(Last Updated on : 27/11/2014)
Kaivalya Pada is the fourth and the final chapter of Patanjali Yoga Sutra
. The three components of Indian philosophy
have been laid down systematically in the unique way of Patanjali
. The components of Kaivalya Pada are 'Bhakti Marga
Marga', and 'Jnana Marga
'. In Kaivalya Pada, the path of renunciation or the 'Vairagya Marga
' is elaborately explained.
Kaivalya means exclusiveness, or eternal emancipation. Kaivalya Pada describes an absolute, indivisible state of existence of the 'Yogi
'. The yogi is free of thoughts, mind, intellect and ego and also freed from the intricacies of the 'gunas
' of nature like, 'sattva
' and 'tamas
'. The chapter of Kaivalya Pada is both impressive and exhaustive. One of its main themes is that the content of consciousness is pure, absolute and divine, provided it remains unblemished by action; be it white ('sattvic') grey ('rajasic') or black ('tamasic'). The absolute nature of consciousness is to be realised by propitious birth, spiritual fervour and meditation
Kaivalya Pada opens with the contention that prodigious yogic powers may be inborn, acquired by merit accumulated through practice in former lives. They may also be attained through use of herbs
('ausadhi'), incantation ('Mantra
'), devoted discipline ('tapas'), meditation ('dhyana') and total absorption ('Samadhi
'). In these five types of yogis, nature's energy, which later becomes known as 'Kundalini
', flows with ever-increasing abundance, preparing them to receive the infinite light of the soul. This is why tapas and Samadhi are held to be the best of the five; they provide a firm foundation for stable growth, which prevents the yogi from misusing the energy built up through his practices. For ensuring safety the yogis employ method and restrain so as to use nature's energy ('Shakti
'), intelligently to gain wisdom.
In other chapters of Patanjali Yoga Sutra, it is pointed out that nature is eternal and its qualities or gunas are ever-changing. Kaivalya Pada further says that this blending of the gunas creates diversity in the mind so that it sees objects in different ways. The object is the same and the mind, too, is the same. But the same mind has many qualities of mood and behaviour. This fragmentation is the cause of 'Avidya
'. The mind divided by the gunas moulds and re-moulds man. The study of subject and object helps the student to perceive with prejudice, and facilitates him to be aware of the objects exist independently, irrespective of his cognition of them.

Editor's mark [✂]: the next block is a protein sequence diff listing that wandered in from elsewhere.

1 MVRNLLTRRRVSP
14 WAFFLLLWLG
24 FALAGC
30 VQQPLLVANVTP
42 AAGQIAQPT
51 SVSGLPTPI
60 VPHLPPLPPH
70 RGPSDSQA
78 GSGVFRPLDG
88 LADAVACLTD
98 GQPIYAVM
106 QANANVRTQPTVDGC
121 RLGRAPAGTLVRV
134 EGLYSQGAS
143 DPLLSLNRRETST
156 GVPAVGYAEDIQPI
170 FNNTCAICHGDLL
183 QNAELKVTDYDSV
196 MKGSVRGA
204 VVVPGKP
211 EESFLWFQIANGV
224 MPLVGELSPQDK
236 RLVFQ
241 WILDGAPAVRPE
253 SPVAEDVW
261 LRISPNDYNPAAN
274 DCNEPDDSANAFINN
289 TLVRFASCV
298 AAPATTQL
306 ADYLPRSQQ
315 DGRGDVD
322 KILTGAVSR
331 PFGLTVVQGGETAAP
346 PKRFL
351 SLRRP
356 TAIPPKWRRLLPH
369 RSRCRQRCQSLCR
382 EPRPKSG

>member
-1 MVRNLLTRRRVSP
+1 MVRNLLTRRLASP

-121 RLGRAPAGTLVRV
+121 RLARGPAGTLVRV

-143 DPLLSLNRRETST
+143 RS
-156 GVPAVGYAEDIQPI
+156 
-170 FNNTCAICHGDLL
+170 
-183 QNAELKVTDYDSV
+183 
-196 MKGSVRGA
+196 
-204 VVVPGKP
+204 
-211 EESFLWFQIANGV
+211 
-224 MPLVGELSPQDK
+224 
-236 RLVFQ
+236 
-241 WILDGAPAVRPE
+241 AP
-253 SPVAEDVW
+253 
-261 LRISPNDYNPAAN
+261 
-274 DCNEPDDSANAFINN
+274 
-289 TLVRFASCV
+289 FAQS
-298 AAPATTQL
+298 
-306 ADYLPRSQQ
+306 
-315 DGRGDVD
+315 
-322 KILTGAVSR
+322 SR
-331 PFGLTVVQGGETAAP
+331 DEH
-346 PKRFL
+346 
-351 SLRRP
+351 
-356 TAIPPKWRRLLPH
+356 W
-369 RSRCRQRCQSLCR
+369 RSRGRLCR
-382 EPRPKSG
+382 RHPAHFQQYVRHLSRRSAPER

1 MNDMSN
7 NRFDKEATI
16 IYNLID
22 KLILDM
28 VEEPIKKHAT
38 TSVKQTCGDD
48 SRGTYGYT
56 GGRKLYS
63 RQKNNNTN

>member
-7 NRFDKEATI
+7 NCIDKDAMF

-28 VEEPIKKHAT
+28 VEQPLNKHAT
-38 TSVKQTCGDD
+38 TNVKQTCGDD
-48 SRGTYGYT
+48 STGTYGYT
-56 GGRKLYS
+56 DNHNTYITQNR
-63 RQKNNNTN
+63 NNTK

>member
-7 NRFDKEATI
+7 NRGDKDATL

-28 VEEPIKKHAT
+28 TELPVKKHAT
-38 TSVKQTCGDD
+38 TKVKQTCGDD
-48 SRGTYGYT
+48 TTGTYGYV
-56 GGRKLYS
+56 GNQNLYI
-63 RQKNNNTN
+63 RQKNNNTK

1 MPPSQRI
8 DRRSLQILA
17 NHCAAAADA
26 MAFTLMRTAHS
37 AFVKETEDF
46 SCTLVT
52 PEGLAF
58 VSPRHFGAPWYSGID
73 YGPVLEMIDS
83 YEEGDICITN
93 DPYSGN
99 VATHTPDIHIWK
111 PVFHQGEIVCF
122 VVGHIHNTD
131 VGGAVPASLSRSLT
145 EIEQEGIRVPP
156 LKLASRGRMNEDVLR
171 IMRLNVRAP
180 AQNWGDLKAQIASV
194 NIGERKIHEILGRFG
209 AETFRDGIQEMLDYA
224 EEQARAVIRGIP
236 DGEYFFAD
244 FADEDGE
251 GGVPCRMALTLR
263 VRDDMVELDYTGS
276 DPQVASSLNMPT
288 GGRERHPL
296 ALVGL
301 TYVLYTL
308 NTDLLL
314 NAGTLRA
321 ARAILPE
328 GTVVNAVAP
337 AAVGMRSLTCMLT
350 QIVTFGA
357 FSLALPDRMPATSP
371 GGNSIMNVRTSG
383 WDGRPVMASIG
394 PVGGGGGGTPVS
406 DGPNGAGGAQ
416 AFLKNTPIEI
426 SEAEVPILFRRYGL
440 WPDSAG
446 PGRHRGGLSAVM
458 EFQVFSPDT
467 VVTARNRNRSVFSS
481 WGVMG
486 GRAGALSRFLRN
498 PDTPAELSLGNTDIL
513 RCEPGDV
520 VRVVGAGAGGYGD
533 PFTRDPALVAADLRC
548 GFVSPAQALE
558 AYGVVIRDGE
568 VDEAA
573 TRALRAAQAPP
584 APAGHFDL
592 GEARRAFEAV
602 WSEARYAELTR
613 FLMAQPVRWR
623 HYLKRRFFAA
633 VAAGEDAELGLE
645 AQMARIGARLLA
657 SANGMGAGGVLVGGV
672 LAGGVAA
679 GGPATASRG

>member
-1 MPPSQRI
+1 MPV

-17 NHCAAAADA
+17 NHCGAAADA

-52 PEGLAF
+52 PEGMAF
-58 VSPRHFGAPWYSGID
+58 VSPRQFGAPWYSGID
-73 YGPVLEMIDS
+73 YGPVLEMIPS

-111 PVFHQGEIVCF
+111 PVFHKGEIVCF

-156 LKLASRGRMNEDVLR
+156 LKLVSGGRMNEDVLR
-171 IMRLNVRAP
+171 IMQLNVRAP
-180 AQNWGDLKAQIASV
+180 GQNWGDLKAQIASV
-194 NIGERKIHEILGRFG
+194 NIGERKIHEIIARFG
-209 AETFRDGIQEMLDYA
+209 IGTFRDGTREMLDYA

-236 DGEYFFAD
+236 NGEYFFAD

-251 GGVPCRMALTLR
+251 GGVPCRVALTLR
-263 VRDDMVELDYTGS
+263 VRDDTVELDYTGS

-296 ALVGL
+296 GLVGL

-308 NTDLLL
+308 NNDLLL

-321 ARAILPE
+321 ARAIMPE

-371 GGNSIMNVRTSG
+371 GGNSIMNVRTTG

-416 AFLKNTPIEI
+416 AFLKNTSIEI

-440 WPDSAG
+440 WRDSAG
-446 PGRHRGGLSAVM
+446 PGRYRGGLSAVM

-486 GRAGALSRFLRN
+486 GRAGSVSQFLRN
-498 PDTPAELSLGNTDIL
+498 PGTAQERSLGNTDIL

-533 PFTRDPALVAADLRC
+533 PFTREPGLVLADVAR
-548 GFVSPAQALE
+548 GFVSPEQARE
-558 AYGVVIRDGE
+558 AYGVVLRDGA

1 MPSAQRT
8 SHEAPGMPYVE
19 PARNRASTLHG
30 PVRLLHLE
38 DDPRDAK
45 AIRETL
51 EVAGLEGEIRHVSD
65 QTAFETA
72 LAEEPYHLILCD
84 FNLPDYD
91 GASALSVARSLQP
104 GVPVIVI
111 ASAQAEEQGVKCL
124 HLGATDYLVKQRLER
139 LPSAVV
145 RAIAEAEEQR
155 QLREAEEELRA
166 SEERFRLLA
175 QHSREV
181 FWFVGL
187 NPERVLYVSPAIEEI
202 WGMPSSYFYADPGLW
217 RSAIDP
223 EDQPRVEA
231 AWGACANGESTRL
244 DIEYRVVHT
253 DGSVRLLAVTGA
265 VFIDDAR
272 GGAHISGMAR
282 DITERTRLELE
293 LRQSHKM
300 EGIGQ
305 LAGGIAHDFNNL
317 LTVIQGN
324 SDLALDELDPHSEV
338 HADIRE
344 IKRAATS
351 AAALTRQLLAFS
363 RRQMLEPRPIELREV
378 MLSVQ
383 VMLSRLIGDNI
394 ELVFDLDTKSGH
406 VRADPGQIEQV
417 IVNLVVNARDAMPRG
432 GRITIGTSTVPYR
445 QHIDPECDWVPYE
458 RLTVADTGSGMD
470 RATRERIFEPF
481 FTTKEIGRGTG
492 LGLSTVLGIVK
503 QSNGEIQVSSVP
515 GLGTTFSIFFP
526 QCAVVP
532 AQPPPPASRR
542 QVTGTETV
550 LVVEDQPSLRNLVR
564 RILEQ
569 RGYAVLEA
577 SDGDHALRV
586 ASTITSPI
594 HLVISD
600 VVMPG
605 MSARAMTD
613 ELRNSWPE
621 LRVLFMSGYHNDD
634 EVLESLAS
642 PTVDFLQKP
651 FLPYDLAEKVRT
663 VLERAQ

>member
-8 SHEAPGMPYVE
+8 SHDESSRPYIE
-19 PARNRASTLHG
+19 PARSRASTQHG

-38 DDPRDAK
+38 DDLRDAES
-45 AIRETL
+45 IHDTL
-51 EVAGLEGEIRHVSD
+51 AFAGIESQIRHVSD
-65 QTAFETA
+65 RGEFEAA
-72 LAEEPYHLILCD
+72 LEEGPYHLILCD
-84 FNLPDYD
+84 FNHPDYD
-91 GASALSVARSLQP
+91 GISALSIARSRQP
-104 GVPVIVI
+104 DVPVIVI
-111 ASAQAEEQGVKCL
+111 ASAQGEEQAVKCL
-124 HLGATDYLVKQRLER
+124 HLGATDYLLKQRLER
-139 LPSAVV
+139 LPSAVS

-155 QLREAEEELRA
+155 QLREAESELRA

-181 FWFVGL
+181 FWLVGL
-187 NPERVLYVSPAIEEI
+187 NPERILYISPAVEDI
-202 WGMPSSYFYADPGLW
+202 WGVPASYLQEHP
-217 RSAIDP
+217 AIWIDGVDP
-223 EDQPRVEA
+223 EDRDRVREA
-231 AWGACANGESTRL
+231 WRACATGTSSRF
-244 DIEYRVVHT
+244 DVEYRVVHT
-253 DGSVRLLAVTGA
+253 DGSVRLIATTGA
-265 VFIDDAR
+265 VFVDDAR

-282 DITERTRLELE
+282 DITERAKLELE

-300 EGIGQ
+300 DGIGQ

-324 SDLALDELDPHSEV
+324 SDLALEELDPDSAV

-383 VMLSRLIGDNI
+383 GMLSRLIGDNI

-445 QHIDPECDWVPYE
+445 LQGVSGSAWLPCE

The last word used in 'Vibhuti Pada
' is Kaivalyam, which denotes detachment from the material world. There are almost thirty-four 'Sutras' under this section that guides the Yogi step by step, about what comes after Samadhi. After reaching this stage, the individual gains an amazing feeling of being united with the universe. There are no sorrows or happiness and there is only peace and contentment for the one who has successfully attained Kaivalyam. However, it is clearly mentioned in Kaivalya Pada that this should not deter the Yogi from living his life normally. A person continues to do all their material duties however without keeping any high expectations or with the greed for anything materialistic.
As kaivalyam is the aim of 'Raja Yoga
', it is important to have a clear understanding of the concept. At the beginning of the Yoga-Sutras, Patanjali informs that the individual soul or jiva, assumes by expansion, its true nature of Shiva, the Supreme Consciousness. At the progressive stages of Yoga, the individual experiences radical transformations at many levels. The ordinary human nature, previously motivated only by the constituent forces of nature (the gunas) is substituted by a higher nature ('svarupa') according to Patanjali in the Kaivalya Pada. Thus the supreme state of absolute freedom (kaivalya) manifests while the qualities (gunas) reabsorb themselves into Nature, having no more intentions to serve the Self; or it can also be said that the power of pure consciousness settles in its own pure Nature (svarupa). Patanjali defines kaivalyam in a concept that without the ignorance (avidya) no union ('samyoga') can occur. This is the absolute freedom (kaivalyam) from the Seen. Samyoga may be understood as that ordinary state of human consciousness where the Self is identified with the objects of its experience. What a Yogi of Kaivalya Pada attains is said to be the final attainment or the absolute freedom.
There are 34 'Slhoks' in the Kaivalya Pada where Patanjali explains how consciousness can become pure, intelligent and ripe and free itself from the clutches of nature, enabling the yogi to reach the goal of absolute freedom.